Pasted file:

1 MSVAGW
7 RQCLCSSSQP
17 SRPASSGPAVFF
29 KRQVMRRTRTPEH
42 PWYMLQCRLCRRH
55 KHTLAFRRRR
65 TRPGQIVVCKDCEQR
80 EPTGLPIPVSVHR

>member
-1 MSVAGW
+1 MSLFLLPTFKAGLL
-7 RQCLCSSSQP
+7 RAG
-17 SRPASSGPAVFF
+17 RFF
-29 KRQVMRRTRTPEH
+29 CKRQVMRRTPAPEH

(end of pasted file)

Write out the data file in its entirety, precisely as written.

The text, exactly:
1 MSVAGW
7 RQCLCSSSQP
17 SRPASSGPAVFF
29 KRQVMRRTRTPEH
42 PWYMLQCRLCRRH
55 KHTLAFRRRR
65 TRPGQIVVCKDCEQR
80 EPTGLPIPVSVHR

>member
-1 MSVAGW
+1 MSLFLLPTFKAGLL
-7 RQCLCSSSQP
+7 RAG
-17 SRPASSGPAVFF
+17 RFF
-29 KRQVMRRTRTPEH
+29 CKRQVMRRTPAPEH